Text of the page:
ASUS Releases BIOS Updates To Support Ivy Bridge-E CPUs On Its X79 Motherboards

Subject: Motherboards, Processors | July 30, 2013 - 05:00 AM |
Tagged: P9X79, Ivy Bridge-E, IVB-E, bios, ASUS ROG Rampage IV GENE X79, asus

ASUS has released BIOS updates for all of its LGA 2011 X79 motherboards that add support for Intel's upcoming Ivy Bridge-E processors. The update enables enthusiasts to upgrade from their existing Sandy Bridge-E CPU to an Ivy Bridge-E model which adds marginal improvements in performance and power efficiency. Supported processors include the Core i7-4960X Extreme Edition, Core i7-4930K, and the Core i7-4820K. According to benchmarks by Tom's Hardware, the top-end Ivy Bridge-E i7-4960X exhibits up to 30% improvements in performance per watt along with being slightly faster in multi-threaded performance than SB-E. Of course, single threaded performance was shown to be similar to that of Sandy Bridge-E but slower than Haswell.

All of ASUS' X79 boards (including the ROG Rampage, TUF, and P9X79 series) will be getting a BIOS update which will be made available for download on the company's support website or via the individual motherboard product pages. The following chart indicates the motherboard and associated BIOS version number that adds support for IVB-E.

Motherboard BIOS Version Supporting IVB-E
ROG Rampage IV Extreme 4206
ROG Rampage IV Formula 4004
ROG Rampage IV Gene 4206
TUF Sabertooth X79 4104
P9X79 Series 4104

To grab the update, head over to the ASUS support site and type in your motherboard model name to get the appropriate BIOS file.

Will you be upgrading your LGA 2011 rig to Ivy Bridge-E?

Source: TechPowerUp

July 30, 2013 | 10:16 AM - Posted by SilverBullet (not verified)

I upgraded from i7 920 to a new 3930K just recently; after seeing what IB-E is bringing to the table I didn't think it would be worth the wait. I'm happy with what I have now, I think my SB system at home will get an upgrade to Haswell-E w/e that comes out. But I'll be skipping IB-E and Haswell all together at this point.

July 30, 2013 | 01:17 PM - Posted by Thedarklord

Yeah I generally upgrade my platforms every other architecture (testing/tweaking not included).

Bought Core (Conroe/Yorkfield) -> Skipped Nehalem (Nehalem/Westmere) -> Bought SandyBridge (SandyBridge/IvyBridge) -> Going to skip Haswell/Broadwell -> Going to get Skylake

So I will be getting/upgrading my SandyBridge-E to a IvyBridge-E when they roll around, but skipping Haswell and Haswell-E all together, so it will be what, 2015 before Skylake, lol.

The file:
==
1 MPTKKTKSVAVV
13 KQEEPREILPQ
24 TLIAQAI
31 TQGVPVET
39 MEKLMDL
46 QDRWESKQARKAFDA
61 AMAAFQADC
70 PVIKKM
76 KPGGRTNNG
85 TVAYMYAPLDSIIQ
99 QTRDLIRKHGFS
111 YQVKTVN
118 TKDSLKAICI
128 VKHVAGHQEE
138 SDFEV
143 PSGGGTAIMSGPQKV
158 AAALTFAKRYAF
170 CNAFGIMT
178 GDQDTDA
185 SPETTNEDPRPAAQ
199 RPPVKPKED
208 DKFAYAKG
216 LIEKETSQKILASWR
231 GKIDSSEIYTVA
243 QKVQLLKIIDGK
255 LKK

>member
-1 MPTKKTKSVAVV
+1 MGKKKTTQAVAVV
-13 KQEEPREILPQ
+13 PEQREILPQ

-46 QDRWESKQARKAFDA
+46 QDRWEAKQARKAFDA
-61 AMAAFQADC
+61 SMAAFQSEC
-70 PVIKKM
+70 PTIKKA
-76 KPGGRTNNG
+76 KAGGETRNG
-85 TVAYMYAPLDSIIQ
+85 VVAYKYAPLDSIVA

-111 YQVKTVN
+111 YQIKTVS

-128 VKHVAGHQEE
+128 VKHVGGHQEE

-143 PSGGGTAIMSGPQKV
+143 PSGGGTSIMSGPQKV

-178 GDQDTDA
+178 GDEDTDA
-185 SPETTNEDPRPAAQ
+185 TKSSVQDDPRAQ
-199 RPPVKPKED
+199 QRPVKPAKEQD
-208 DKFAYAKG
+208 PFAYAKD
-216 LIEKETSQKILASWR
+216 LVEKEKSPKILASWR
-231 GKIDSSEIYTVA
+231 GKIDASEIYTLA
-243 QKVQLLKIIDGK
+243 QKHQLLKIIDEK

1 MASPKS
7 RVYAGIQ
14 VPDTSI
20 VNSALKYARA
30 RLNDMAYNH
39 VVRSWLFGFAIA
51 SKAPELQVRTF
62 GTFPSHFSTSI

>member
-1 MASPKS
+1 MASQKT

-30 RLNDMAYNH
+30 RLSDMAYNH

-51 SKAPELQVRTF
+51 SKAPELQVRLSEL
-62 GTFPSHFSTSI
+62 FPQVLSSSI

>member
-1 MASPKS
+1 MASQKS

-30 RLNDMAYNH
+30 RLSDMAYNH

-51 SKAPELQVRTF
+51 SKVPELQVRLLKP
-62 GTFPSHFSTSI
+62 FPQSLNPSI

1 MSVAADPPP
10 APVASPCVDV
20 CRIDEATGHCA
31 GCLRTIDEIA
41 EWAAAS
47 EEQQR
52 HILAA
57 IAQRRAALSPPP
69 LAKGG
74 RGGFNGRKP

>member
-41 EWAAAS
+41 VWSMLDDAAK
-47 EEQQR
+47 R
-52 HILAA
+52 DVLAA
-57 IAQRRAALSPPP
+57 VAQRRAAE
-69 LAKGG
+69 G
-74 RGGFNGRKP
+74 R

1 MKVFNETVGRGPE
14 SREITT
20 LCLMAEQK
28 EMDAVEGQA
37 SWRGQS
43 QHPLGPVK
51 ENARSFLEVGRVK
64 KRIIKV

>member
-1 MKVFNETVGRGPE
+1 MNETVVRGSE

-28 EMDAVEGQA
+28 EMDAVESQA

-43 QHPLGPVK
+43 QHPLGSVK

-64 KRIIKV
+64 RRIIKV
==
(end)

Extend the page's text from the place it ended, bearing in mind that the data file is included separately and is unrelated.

July 30, 2013 | 01:39 PM - Posted by SilverBullet (not verified)

I think the other issue is most PC stuff is 'fast enough'. If SB 2600K still goes just fine with 680's in SLI why would I push to IVB or Haswell for quite a bit of money and little to no tanagable performance increase. Sure 10/20% is great and all, but day-to-day I'm not going to see anything much. A couple watts less power not super important given the upgrade cost. With gfx cards being on a 2yr recycle rate with little gains again and prices going up, then I see why the DIY crowd is getting smaller and smaller. Unless you're coming in fresh or from something really old you're not getting much for your money. Better to get an SSD or a new LCD than put money into a 'new' PC.

July 30, 2013 | 07:43 PM - Posted by Mnemonicman

Good to see the current X79 boards get IvyBridge-E support but where are the new boards? I love my SabertoothX79 but two Intel Sata3 ports just don't cut it anymore.

July 31, 2013 | 02:42 AM - Posted by Tim Verry

Well, there was thar rumored X79 refresh but I have not heard anything about it recently.

January 20, 2014 | 04:51 PM - Posted by kids mind mapping (not verified)

Yes! Finally someone writes about office depot.

Post new comment

The content of this field is kept private and will not be shown publicly.
  • Lines and paragraphs break automatically.
  • Allowed HTML tags: <a> <em> <strong> <cite> <code> <ul> <ol> <li> <dl> <dt> <dd> <blockquote><p><br>
  • Web page addresses and e-mail addresses turn into links automatically.

More information about formatting options

By submitting this form, you accept the Mollom privacy policy.